THE Botswana government has imposed a shoot to kill order on Zimbabwean cattle that stray across the border as a way of tightening disease control, especially Food and Mouth Disease, which frequently breaks out along the border.
Mmegi quoted Agriculture Minister, Patrick Ralotsia, Wednesday confirming the latest developments, saying the new policy would go into effect in the next three months.
He said communication of the policy was ongoing to the Botswana Defence Force, police, wildlife officers and others involved in enforcement.
“In fact, had it not been their (Zimbabwe) request for a three month grace period, we would have already started this policy,” Ralotsia said.
“They asked for three months within which to go and inform their farmers and we agreed. I’ve interaction with the ministries in Zimbabwe and I can tell you that they agree that this is necessary and not just for Zimbabwe, but all the countries that we share borders with, that have FMD problems. Disease does not know borders.”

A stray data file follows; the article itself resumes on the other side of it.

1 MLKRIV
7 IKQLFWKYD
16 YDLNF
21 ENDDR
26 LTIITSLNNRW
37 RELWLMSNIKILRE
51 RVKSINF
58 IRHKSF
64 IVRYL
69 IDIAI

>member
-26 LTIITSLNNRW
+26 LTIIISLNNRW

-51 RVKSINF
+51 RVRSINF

The “shoot to kill” policy replaces the practice of returning stray Zimbabwean cattle across the border and comes as Botswana tightens its animal disease controls in order to protect the beef industry.
Through the years, frequent FMD outbreaks in the north have been caused by Zimbabwean cattle straying over the largely porous 813km border and mingling with local livestock.
Critically, several of the country’s veterinary zones for beef exports lie adjacent to the border, meaning cross border infections directly affect local exports and revenues.
Ralotsia said the new policy has been communicated with Zimbabwean agriculture authorities through meetings, which included the Joint Permanent Commission.
“This is one way in which we are trying to totally annihilate FMD across the borders,” he said.
“We’ve agreed with the Zimbabwean authorities that this is for the good of our people. Once the policy starts, people will take greater care of their livestock and will not allow them to cross the border. They will see that the FMD control has been toughened.”
Ralotsia added that Botswana was continuing its bilateral efforts to support Zimbabwe’s FMD control initiatives, which in the past have included provision of technical and material support to fight the animal disease.— Mmegi.